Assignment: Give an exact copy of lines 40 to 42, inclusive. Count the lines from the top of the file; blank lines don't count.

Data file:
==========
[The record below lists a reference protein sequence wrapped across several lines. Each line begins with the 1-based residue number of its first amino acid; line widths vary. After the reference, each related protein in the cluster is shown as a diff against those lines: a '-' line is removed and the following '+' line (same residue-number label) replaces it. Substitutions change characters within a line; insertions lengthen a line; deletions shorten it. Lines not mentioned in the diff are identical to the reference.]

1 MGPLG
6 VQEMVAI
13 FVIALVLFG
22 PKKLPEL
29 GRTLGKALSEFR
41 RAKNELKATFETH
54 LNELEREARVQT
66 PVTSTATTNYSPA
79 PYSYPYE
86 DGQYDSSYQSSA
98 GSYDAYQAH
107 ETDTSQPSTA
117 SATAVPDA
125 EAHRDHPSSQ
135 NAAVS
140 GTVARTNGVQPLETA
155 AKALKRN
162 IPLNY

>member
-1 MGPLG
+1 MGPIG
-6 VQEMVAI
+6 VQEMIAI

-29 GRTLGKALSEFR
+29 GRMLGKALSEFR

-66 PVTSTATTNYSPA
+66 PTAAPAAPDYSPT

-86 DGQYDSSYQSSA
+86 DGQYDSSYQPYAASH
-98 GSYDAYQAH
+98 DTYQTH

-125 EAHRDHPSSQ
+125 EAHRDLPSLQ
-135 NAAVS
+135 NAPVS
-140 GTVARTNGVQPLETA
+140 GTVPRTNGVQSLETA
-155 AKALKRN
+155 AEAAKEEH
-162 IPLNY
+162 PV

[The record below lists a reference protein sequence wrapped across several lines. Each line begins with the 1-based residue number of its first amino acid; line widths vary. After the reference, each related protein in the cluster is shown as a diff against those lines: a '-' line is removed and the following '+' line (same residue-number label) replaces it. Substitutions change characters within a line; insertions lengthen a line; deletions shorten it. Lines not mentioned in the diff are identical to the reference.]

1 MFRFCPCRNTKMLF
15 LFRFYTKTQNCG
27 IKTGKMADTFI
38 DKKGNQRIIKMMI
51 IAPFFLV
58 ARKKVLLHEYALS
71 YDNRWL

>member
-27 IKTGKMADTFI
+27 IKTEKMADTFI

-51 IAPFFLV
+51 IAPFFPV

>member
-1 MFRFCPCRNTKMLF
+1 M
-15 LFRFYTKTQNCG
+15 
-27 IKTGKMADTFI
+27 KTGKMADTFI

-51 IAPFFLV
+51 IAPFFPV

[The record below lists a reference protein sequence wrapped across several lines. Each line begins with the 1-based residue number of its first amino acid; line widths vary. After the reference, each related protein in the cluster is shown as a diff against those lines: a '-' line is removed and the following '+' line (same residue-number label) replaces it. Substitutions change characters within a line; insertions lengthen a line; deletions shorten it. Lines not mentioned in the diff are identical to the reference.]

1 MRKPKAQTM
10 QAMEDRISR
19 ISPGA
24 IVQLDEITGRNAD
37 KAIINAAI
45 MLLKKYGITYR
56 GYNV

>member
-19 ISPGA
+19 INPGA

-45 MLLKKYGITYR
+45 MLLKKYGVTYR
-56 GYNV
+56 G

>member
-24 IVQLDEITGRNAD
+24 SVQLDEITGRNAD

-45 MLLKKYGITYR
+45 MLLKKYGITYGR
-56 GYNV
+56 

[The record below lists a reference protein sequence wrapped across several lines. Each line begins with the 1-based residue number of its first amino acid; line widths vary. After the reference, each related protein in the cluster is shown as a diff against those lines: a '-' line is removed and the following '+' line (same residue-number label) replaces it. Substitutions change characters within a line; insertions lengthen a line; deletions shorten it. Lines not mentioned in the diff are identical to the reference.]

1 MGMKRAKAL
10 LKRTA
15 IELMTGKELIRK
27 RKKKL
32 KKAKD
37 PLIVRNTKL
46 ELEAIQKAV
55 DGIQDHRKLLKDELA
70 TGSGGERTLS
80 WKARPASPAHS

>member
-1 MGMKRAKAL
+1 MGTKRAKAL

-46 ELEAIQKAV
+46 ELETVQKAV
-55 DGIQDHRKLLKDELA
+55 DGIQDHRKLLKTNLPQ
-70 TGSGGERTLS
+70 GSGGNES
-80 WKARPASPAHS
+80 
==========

+155 AEAAKEEH
-162 IPLNY
+162 PV